Commentary

Uninformed Delivery: Why The Postal Email Scheme Will Fail

Of all the business myths we’ve heard, none is more pervasive than the one that says horse-drawn carriage makers could have saved themselves if they had only shifted to cars instead of trying to make better carriages.

There’s probably a grain of truth to it, but not enough to justify the repeating of this claim by tired luncheon speakers everywhere. Still, it’s worth bringing up because of a slightly cockeyed development. 

The U.S. Postal Service has — finally — decided to get into the email business. That is, it is offering to send you email with images of postal letters that arrive for you that day.

This free service, called Informed Delivery, is being derided throughout the country because it is 25 years too late. To extend the horse-and-buggy analogy, it’s as if the carriage makers turned to cars in the year 2000. 

And it’s not going to save our beleaguered postal system.

For starters, why do you need the paper letter at all when the sender can email the letter to you for free?  

The flawed thinking here is that Aunt Millie from Maine would rather tell you about her gout in a paper letter. But Aunt Millie is online, too, not only using email but also social media, according to every study of people in the upper age brackets.

And leave it to the USPS to pursue an activity without making a dime on it (unless it’s planning to charge direct mailers to copy in email what they could send by email themselves). How does it plan to pay for all this scanning?

The USPS has a government-protected monopoly on letter mail. But it tends to get bested when it faces competition, and there is plenty of that in the email realm.

But this stunt is all of a piece, for American history is rife with examples of postal tomfoolery. For example, there was a scheme to use Arabian camels in the deserts of the West. But they proved unsuitable, as they were not accustomed to our hardscrabble ground but to the soft sand of the Middle East.

Worse, most mail was dropped into the system without postage in those days: the recipient had to pay, and few did. Why would they? Some unpaid letters contained news of deaths in the family, but others were sent as jokes — the victim would pay 25 cents for an envelope full of manure.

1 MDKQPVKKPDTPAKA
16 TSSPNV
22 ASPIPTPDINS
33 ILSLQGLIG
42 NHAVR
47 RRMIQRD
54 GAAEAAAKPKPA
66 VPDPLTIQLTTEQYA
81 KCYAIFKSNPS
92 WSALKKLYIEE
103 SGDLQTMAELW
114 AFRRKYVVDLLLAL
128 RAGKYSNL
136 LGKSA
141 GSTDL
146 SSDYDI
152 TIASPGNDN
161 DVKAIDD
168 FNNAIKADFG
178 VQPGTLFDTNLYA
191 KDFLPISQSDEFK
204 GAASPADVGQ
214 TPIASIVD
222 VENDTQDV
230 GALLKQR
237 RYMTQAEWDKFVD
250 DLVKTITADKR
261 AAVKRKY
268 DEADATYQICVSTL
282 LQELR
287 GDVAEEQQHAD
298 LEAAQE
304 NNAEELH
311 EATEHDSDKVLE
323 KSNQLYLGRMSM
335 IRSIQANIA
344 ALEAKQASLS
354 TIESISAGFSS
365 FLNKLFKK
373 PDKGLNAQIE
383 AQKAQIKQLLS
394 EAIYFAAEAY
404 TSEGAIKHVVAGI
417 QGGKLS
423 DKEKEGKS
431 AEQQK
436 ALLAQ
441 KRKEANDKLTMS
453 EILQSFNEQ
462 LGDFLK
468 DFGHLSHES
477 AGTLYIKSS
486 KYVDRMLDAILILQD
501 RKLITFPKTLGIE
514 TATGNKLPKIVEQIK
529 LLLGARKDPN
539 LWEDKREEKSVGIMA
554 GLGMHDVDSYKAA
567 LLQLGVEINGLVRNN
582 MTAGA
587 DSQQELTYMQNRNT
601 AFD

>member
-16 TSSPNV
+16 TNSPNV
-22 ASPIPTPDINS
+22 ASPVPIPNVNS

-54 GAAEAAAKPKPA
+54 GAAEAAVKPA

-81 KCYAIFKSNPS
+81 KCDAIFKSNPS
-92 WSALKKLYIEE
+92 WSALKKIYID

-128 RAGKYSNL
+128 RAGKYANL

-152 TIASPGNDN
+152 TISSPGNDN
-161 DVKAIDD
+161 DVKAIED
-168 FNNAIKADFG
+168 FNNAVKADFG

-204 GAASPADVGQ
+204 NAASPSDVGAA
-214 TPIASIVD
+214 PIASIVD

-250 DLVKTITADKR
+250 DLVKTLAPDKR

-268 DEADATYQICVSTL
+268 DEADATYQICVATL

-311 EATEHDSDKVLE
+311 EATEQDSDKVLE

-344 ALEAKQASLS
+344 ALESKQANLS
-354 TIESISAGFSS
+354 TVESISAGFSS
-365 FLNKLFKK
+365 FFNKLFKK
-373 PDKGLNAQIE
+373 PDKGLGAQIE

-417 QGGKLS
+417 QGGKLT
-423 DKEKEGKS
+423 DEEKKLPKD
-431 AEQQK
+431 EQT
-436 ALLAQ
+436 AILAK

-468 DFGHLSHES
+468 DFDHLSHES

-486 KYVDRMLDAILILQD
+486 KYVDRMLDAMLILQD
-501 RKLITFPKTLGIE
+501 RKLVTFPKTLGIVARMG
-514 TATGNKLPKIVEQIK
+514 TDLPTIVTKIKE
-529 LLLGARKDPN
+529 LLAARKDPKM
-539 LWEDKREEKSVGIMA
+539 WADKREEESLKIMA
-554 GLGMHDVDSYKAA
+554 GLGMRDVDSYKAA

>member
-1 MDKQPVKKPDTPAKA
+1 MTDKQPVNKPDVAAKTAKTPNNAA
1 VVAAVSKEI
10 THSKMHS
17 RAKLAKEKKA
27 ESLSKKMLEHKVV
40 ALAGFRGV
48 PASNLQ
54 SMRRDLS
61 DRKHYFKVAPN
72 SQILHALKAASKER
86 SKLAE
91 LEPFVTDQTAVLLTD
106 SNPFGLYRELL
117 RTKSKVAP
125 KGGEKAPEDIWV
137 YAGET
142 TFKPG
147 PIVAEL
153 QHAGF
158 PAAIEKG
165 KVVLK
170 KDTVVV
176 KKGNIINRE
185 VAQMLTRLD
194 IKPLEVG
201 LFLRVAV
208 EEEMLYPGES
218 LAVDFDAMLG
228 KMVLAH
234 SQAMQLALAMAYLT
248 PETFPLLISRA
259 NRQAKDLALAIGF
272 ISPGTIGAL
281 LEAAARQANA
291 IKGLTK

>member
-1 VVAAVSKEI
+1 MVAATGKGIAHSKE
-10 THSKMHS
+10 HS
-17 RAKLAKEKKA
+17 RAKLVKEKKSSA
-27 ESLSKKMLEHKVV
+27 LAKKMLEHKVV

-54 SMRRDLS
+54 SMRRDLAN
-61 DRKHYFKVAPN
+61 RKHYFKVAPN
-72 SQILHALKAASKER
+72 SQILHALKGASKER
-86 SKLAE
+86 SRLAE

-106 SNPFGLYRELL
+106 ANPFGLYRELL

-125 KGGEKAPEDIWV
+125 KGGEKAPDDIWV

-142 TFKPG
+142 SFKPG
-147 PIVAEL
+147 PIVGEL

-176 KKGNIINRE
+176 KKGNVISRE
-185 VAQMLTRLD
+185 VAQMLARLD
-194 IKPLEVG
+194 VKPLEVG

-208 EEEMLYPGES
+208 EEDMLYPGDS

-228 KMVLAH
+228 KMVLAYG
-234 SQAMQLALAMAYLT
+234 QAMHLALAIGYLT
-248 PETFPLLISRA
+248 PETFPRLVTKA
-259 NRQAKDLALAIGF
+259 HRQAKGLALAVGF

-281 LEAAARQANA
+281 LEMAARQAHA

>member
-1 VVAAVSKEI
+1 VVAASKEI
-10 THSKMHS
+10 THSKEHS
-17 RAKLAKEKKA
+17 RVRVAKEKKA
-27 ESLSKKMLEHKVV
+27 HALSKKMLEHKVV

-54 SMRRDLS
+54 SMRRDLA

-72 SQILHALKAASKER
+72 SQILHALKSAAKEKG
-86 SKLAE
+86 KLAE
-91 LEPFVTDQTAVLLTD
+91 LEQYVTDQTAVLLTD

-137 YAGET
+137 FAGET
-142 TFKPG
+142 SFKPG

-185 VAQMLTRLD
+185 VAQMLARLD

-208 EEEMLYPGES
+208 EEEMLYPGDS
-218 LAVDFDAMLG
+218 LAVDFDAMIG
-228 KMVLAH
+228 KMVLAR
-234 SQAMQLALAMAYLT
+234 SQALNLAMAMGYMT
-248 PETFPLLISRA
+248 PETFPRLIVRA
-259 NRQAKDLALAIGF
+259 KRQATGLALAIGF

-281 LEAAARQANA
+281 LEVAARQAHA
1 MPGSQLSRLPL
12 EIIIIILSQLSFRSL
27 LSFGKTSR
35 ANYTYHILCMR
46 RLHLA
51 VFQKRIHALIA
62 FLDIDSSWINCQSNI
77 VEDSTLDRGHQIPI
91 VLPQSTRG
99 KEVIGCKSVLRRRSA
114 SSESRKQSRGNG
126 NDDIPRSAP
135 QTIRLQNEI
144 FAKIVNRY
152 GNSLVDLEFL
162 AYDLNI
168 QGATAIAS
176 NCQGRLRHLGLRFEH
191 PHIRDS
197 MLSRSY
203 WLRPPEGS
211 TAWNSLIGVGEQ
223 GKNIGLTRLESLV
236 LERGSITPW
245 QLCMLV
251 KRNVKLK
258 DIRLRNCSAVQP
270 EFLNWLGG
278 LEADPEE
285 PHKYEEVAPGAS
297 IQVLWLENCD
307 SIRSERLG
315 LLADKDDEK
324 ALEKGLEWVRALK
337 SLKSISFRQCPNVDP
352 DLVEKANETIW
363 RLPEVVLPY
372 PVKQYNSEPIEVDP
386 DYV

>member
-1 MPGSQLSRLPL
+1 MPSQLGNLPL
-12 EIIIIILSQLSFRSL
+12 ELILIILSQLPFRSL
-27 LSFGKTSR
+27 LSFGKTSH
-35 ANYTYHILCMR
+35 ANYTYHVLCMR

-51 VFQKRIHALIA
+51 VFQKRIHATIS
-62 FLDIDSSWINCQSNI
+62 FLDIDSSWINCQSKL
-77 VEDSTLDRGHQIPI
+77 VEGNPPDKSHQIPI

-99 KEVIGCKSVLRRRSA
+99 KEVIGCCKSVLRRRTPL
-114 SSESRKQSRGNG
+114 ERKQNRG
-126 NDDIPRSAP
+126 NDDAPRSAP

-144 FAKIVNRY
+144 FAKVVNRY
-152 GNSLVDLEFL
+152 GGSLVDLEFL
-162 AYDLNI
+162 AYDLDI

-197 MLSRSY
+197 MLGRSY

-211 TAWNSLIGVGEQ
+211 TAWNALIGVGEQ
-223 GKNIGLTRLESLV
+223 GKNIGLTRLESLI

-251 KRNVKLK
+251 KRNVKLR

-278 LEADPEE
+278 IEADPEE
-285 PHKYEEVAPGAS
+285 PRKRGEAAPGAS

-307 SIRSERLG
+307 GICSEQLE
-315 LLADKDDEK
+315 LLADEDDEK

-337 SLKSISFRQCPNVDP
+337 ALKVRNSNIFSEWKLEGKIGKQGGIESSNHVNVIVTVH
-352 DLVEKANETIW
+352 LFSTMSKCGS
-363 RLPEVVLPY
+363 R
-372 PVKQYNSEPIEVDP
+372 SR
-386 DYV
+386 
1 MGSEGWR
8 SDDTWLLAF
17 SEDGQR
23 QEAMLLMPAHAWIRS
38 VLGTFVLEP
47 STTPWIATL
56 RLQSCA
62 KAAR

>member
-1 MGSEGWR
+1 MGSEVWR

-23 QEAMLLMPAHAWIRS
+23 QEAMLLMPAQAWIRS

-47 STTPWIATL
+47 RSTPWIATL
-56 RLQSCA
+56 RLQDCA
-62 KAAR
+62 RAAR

Many small-town postmasters would let their customers read the letters for free, then take them back: That’s why the Post Office was a sieve. Informed Delivery is built on the same model. 

2 comments about "Uninformed Delivery: Why The Postal Email Scheme Will Fail".
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  1. Jeff Sawyer from GH, May 3, 2017 at 4:59 p.m.

    If you live in a rural area where mail is not delivered at home, you sometimes debate whether to walk (or drive) to the post office to check your post office box. This service would resolve that. How broad that rural demographic is, I don't know. Email me a postcard with the answer...  

  2. Roy Betts from U.S. Postal Service, May 8, 2017 at 11:31 a.m.

    Contrary to your column, Informed Delivery is all about keeping consumers INFORMED — about what’s arriving in their physical mailbox in the digital age.


     


    Clearly you are entitled to your opinion, but without question your opinion is in the minority. Informed Delivery is receiving positive reviews among consumers and in the media. To quote an Informed Delivery user, “It’s both informative — and fun — to preview what’s coming in the mail every day.” According to a recent survey, 91 percent of users stated that they were satisfied or very satisfied with Informed Delivery, and nine out of 10 users would recommend Informed Delivery to friends, family or colleagues.


     


    It’s not about Postal email, as you write, it’s about bridging the gap between the physical and digital worlds to create an innovative experience for consumers and maintain the relevancy of physical mail in today’s highly digital environment.  Consumers are constantly on the go, but even while on the go or traveling, Informed Delivery provides them with the convenience of seeing what is coming to their physical mailbox — anytime, anywhere.


     


    So, we’re thrilled with the initial consumer reaction to Informed Delivery and – stay tuned -- more features are coming.

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